v32#5 Marina van Zuylen: Short Books Should Be Everywhere

by | Dec 4, 2020 | 0 comments

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by Steven Weiland  (Professor, Department of Educational Administration, Michigan State University) 

Written by Steven Weiland based on a written response from Marina van Zuylen, Professor of French and Comparative Literature at Bard College on September 25, 2020.

Marina van Zuylen is Professor of French and Comparative Literature at Bard College in Annandale-on-Hudson in New York.  She is the author of Monomania: The Flight from Everyday Life in Life in Literature and Art (Cornell University Press, 2005) and The Plenitude of Distraction a short book published in 2018 by the Sequence Press (NY) a specialized press that deals with philosophy and the arts and is distributed by the MIT Press.  She is now writing Good Enough, a short book about the unsung virtues of classical and modern mediocrity. 

For van Zuylen, the academic book can be a sign of professional habit.  “The long book certainly satisfies our puritanical work ethic.  The pride of holding a huge tome is certainly not there when carrying a short book between your thumb and your index finger.” Length can be confused with achievement.  Van Zuylen speaks plainly about what many scholars appear to want:  “Long books (at least for those who wrote them) can give a great sense of accomplishment.  ‘I just finished a 500-page study on Jane Austen,’ one of my colleagues might say.  Under the mask of modesty, you know that the person is thrilled by the heft!”  Van Zuylen herself had a different goal in mind for The Plenitude of Distraction.  “What inspired me to cut down a very long manuscript and turn it into less than one hundred pages is that I really wanted my students and friends to take pleasure in something that wouldn’t seem daunting at all.  Considering that the subject was ‘distraction,’ it would have seemed a cruel joke to keep it at 400 pages.  So, I lopped off 300 pages off and never regretted it.”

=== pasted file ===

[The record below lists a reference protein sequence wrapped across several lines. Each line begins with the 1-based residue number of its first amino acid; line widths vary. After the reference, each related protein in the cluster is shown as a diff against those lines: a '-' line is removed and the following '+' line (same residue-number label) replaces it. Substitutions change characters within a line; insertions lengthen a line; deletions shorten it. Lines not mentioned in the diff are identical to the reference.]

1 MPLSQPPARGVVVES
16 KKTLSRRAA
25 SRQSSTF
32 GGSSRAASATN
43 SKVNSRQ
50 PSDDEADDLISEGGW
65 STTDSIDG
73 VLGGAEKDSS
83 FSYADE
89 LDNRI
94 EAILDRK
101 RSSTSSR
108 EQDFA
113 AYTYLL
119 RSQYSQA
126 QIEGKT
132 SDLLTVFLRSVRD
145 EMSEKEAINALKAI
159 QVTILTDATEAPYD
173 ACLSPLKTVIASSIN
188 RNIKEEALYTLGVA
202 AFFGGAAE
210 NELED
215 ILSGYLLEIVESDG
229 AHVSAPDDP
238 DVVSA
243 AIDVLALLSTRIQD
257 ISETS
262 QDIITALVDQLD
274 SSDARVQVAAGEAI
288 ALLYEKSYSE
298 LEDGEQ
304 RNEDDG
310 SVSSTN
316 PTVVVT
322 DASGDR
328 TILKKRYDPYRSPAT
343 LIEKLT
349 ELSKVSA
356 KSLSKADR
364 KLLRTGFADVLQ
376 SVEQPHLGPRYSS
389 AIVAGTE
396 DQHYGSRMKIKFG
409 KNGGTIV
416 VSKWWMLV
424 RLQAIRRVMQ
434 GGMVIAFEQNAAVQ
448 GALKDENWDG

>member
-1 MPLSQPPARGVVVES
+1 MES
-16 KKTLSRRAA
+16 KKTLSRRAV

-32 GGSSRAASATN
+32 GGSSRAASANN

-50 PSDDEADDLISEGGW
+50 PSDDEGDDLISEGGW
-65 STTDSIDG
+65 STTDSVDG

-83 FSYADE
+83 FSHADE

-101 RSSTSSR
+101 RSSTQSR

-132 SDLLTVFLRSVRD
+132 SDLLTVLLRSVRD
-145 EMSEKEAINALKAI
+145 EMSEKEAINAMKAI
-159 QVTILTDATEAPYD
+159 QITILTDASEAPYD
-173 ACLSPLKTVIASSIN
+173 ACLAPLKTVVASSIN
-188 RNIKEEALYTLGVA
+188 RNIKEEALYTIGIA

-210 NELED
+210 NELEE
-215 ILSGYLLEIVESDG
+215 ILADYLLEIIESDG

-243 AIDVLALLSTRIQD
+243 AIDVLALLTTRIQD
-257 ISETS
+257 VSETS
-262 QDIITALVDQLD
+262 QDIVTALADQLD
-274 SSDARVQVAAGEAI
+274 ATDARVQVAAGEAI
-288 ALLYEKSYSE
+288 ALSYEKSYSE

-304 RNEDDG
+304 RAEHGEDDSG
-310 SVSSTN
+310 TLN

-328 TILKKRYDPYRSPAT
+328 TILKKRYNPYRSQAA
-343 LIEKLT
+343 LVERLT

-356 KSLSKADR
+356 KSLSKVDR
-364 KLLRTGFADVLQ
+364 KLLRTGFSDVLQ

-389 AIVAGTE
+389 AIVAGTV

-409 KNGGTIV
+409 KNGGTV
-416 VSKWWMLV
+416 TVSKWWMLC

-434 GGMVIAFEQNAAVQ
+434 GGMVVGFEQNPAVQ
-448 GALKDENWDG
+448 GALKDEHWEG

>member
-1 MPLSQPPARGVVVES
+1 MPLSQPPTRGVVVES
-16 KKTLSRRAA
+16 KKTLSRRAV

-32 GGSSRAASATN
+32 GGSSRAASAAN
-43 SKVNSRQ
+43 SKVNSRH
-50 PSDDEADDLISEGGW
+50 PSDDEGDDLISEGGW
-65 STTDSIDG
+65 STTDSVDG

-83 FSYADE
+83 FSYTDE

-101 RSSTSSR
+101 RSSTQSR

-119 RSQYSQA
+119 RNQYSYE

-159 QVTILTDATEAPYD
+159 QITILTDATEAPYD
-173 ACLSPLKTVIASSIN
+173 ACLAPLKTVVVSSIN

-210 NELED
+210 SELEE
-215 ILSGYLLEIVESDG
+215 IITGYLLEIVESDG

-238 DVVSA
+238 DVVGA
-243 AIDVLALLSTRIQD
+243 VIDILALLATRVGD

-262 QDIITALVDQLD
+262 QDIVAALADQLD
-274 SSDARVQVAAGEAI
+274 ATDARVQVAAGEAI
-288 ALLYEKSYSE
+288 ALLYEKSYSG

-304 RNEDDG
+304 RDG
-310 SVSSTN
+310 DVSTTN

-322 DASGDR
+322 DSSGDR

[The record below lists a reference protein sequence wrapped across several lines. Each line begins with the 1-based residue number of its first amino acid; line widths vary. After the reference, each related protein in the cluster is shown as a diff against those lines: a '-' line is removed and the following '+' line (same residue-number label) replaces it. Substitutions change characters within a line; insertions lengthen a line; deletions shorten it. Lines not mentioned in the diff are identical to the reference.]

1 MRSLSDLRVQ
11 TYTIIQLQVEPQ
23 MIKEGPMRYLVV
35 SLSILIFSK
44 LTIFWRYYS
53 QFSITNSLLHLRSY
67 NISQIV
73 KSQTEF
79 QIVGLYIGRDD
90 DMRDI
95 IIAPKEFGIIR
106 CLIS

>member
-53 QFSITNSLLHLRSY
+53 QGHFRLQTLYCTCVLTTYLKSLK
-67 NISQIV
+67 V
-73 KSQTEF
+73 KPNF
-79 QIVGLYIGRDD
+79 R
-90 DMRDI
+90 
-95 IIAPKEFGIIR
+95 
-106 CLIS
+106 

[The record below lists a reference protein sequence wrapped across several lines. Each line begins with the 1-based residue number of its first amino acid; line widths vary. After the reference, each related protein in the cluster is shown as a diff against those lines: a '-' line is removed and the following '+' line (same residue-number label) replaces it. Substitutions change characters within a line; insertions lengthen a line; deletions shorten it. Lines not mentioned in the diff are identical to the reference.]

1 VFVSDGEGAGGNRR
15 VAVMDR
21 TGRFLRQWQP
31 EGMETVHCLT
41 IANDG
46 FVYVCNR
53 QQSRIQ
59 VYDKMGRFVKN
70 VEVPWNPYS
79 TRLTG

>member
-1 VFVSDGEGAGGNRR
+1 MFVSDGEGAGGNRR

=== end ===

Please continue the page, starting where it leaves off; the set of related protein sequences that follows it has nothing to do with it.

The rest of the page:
Being more concise in her writing was not easy.  Van Zuylen believes what has been said about it being harder to write a short book than a long one.  “I can’t even begin to tell you,” she says, “how much I revised, rewrote, cut, to produce a short book.  Every line counts so much more if the book is under 100 pages.”  Inevitably, perhaps, academic colleagues didn’t all appreciate the virtues of a short book:  “Some of my friends were aghast that whole sections of the manuscript were tossed into the fire.”  An analogy helps her to capture what she was after:  “Aphorisms would also be very hard to write.  Much harder.  You can’t be heavy handed and certainly have no right to bore your reader when you write short books.  If you are boring in an aphorism, then you better give up.  I have written in defense of boredom, but I might have to revise my views when considering short books.”

Van Zuylen’s advice to those contemplating a short book follows from her experience.  “I think you have to be ready for very hard work when you embark on something short and scholarly.  I’m writing a book on mediocrity and even when it seems to flow, I am brutally severe with every line.  I know that I’ll end up cutting out a large number of pages.  I want to write another short book because one gets spoiled when people actually read your words and respond.  I also want to write about serious, scholarly, even philosophical topics, but in a conversational way.  Being serious and conversational at the same time is a real challenge.  But also, it keeps you on your toes; it protects you from the urge to posture.”  She adds a note about the rigor that goes into using resources when space is limited.  “You can’t be facile when you write short books.  You have to be rigorous.  Each example or quote has to hit your reader in the heart.”

Of course, knowledge matters most in scholarly writing.  But van Zuylen urges attention to the distinctive demands she faced.  Writing a short book is an exercise in discipline.  “I’m really feeling this right now, paring down many pages about mediocrity for what hopefully will become another short book.  When I wrote The Plenitude of Distraction, I wanted to impart unfocused focus.  And with The Good Enough Life, there are similar paradoxes that have to be resolved in the concision itself.  It’s very stimulating.”